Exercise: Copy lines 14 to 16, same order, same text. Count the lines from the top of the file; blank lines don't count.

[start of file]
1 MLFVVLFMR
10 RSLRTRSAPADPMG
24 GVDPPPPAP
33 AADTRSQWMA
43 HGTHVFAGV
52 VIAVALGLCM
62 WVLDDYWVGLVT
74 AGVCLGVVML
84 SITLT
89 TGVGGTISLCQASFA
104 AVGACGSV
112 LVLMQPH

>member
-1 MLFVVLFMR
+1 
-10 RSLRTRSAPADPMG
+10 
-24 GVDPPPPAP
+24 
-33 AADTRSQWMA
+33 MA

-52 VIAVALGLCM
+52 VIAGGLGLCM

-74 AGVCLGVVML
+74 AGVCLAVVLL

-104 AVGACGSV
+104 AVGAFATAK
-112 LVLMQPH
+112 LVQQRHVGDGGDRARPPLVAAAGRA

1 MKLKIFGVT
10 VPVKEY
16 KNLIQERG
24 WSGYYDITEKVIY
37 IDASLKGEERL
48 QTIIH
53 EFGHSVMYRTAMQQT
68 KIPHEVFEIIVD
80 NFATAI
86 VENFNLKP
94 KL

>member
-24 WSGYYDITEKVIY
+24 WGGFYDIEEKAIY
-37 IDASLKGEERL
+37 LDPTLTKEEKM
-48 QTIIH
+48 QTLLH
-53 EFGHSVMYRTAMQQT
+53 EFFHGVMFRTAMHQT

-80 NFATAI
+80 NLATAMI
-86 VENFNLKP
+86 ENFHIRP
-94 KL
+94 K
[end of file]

-1 MLFVVLFMR
+1 
-10 RSLRTRSAPADPMG